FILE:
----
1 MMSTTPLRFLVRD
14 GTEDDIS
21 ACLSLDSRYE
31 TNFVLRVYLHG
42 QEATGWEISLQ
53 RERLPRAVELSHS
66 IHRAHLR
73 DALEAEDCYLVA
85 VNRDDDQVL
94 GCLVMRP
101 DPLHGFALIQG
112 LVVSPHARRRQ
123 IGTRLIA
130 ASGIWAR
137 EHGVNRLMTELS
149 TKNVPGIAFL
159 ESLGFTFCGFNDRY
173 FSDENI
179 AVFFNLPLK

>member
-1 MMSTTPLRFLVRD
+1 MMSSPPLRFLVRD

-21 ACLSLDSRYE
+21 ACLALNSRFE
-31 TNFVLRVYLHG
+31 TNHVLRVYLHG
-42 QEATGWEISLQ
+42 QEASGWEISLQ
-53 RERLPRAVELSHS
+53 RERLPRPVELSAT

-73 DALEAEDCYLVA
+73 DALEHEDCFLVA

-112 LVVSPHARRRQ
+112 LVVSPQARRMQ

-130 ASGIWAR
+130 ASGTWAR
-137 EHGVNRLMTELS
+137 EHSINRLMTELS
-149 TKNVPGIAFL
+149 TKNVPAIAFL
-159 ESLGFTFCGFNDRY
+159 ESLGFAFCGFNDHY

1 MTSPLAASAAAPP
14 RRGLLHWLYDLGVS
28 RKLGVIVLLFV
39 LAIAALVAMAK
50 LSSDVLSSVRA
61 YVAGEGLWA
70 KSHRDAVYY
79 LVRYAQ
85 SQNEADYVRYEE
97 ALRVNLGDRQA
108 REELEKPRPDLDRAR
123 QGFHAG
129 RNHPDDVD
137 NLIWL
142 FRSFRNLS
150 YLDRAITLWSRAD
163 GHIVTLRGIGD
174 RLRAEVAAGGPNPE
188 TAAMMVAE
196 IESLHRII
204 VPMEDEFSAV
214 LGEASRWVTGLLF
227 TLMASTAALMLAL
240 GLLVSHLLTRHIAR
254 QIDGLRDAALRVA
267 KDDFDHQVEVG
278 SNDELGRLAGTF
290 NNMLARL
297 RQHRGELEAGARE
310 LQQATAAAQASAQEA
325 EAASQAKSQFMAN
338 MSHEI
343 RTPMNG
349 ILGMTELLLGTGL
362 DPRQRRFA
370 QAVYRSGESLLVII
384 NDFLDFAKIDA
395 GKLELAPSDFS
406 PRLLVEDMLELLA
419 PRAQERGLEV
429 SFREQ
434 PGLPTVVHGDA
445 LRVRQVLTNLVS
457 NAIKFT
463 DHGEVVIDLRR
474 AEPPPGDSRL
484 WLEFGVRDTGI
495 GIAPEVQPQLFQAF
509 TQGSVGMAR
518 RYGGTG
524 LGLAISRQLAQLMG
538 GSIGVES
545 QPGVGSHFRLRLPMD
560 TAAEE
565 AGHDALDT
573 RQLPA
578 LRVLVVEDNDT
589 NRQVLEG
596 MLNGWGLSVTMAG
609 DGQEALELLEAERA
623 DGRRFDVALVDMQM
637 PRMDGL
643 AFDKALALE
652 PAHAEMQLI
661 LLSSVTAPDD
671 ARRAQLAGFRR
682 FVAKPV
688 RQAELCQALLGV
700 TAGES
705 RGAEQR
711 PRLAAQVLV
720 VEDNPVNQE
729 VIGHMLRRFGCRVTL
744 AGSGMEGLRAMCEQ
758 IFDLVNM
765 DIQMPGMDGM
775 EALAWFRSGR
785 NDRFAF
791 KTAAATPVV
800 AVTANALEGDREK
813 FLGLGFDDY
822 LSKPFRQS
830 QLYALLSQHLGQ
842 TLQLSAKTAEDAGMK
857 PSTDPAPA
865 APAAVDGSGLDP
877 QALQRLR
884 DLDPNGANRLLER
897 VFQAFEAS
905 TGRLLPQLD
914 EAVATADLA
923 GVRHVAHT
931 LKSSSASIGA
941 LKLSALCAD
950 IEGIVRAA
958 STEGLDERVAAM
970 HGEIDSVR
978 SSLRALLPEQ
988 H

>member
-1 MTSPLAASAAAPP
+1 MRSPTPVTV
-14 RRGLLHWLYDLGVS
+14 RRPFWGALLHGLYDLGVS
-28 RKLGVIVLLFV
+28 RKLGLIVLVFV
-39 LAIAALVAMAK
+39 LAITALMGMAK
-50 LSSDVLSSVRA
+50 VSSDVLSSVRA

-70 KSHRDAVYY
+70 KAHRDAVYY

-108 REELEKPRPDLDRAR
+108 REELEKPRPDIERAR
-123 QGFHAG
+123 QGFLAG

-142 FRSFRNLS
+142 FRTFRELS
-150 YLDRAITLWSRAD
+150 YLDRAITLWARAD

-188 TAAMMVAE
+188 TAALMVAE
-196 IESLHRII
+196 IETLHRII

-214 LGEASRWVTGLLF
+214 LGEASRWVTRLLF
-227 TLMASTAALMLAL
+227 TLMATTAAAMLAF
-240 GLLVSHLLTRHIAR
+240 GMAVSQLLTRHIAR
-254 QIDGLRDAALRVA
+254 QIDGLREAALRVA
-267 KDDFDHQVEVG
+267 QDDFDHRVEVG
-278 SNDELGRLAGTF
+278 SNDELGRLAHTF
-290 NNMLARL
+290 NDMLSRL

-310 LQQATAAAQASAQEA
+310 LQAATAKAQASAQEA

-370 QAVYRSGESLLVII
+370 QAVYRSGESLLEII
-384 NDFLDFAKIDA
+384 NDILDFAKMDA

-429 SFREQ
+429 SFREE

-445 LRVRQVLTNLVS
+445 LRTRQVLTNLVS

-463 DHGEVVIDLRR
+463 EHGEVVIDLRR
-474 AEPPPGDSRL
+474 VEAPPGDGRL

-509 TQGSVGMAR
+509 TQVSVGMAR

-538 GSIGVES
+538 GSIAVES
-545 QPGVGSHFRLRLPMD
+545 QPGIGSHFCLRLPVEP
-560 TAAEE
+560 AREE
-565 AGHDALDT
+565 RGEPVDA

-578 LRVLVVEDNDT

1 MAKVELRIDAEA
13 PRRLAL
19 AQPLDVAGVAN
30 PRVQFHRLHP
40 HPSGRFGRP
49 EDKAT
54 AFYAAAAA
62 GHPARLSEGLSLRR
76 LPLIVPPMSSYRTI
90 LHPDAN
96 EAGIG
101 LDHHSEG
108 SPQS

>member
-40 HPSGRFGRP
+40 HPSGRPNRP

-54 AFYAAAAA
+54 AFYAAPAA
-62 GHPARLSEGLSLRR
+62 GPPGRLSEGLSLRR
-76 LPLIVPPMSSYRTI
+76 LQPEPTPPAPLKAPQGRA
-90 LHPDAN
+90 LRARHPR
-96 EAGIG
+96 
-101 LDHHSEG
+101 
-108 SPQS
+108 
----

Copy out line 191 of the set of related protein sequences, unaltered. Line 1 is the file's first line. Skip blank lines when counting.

-463 DHGEVVIDLRR